Millennial men have been found to be earning less than their predecessors early on in their working lives. Director of the Resolution Foundation, Torsten Bell has pointed to evidence that shows Generation Y (millennials) earn less than Generation X in every year between ages 22 and 30.
“The long-held belief that each generation should do better than the last is under threat. Millennials today are the first to earn less than their predecessors. While that in part reflects their misfortune to come of age in the midst of a huge financial crisis, there are wider economic forces that have seen young men in particular slide back,” Bell said.
According to the thinktank this is partly due to young men taking on low-paid jobs previously taken on by women.
Bell argues that women have adapted better to changes in the positions affected by automation over the last 25 years. In order to adapt to the loss of secretarial roles, women have on average moved to higher-skilled roles. On the other hand, men who have lost manufacturing jobs for the same reason have ended up in lower-skilled jobs.
The proportion of men doing low-paid work has increased by 45% between 1993 and 2016. This is also reflective of the fact that young men in retail roles have risen from 85,000 to 165,000.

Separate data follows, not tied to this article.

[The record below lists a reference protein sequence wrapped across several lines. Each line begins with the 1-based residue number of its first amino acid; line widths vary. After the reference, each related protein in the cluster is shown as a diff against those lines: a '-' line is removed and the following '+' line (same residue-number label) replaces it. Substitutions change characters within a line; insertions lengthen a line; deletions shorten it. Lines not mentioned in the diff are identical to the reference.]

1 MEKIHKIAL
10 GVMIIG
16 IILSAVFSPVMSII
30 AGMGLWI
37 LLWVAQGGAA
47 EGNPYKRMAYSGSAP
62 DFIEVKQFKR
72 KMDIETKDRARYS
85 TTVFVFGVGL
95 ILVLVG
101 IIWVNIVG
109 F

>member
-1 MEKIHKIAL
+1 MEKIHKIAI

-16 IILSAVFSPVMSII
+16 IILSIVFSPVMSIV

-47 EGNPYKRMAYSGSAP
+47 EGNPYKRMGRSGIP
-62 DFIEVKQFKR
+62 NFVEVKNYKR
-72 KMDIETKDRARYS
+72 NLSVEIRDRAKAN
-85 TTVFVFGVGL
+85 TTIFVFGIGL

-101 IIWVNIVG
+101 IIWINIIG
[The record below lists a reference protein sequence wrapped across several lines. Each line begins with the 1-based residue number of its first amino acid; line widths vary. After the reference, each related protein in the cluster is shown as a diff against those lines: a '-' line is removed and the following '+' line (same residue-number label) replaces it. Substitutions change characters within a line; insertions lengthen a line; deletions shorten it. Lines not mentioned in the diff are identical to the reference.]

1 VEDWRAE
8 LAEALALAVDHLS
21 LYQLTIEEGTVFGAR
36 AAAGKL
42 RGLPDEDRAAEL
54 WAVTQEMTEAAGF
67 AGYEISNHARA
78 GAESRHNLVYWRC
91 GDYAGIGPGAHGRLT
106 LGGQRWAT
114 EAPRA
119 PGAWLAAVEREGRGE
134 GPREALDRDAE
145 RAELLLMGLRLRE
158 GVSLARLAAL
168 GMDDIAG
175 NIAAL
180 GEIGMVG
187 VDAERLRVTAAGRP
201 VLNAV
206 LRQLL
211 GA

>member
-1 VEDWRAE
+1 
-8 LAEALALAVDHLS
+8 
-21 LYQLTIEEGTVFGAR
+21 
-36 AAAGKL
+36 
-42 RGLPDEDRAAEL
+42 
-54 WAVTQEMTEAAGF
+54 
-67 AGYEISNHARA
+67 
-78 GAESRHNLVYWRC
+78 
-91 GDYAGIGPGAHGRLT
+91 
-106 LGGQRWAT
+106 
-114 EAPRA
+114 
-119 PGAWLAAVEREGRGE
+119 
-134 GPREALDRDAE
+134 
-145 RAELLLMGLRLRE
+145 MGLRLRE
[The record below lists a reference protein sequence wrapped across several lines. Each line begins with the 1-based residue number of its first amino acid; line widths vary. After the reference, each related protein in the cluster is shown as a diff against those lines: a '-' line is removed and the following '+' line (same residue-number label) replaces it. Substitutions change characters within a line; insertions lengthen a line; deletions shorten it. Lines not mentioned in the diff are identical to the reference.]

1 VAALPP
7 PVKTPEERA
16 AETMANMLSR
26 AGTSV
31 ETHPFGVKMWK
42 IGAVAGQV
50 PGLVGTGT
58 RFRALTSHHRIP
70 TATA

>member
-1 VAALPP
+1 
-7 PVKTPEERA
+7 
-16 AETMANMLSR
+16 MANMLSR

Women are still more likely to work in retail than men but this number has fallen since the early 90s. On the other hand the amount of young men working in bars and restaurants has risen sharply from 45,000 to 130,000 since 1993.
Bell said: “The fact that young women have bucked this trend by moving overwhelmingly into higher-skilled roles is welcome, and suggests that the disruptive force of automation has met its match in the forward march of education and feminism.”
One of the reasons for falling wages is thought to be the increase in part-time work. The amount of men working part time in low paid jobs has increased four-fold. The number of women in these same roles and in this same age group has fallen.
“Millennial men have earned less than the generation before them in every year of their working lives – a pay deficit that adds up to £12,500 by the time they reach 30. This is in part due to major shifts in the world of work with many more young men moving into lower skilled jobs in shops and restaurants, and doing many of those jobs part-time.
“But if the past year has taught us anything, it is that we need to look beyond the headlines of rising employment to recognise the challenges posed to groups of workers that are left behind. Policymakers need to recognise the frustration that can follow from finding that Britain does not have the opportunities you had hoped, or indeed seen previous generations enjoy.”
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